It was supposed to be one of the central programs of the $700 billion bailout: The government would use up to $100 billion to help private investors buy up banks' troubled assets. But almost five months after Treasury Secretary Tim Geithner first announced the idea, it's still not off the ground.

There are a number of reasons, reports the Wall Street Journal. But the main one is simply that the big banks don't want to take losses if they don't have to, and their recent success in raising funds privately in the aftermath of the stress tests has taken the pressure off. There are a number of community and small regional banks with bad loans that would love to take part in the program, the Journal reports, but it was mainly designed for the largest banks; for instance, banks would have to offer a certain minimum of assets in order to participate. It's unclear when the program will finally get going.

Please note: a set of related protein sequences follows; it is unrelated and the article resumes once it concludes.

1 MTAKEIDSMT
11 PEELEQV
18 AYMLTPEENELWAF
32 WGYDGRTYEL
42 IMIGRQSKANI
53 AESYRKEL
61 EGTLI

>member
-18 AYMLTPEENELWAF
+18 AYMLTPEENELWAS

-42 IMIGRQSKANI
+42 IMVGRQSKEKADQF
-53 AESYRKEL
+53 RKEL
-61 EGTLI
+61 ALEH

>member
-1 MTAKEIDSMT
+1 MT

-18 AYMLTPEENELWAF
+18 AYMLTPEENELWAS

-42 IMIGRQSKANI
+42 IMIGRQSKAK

Other links this morning:
How a Loophole Benefits General Electric in Bank Rescue (ProPublica, WaPo)
Paper Avalanche Buries Plan to Stem Foreclosures (NYT)
Fed Documents Fuel Concerns About Expanding Central Bank's Role (WSJ)
Treasury, GM Close to Reaching Deal on Legal Claims (WaPo)
Small Banks Not Shying From TARP  (WSJ)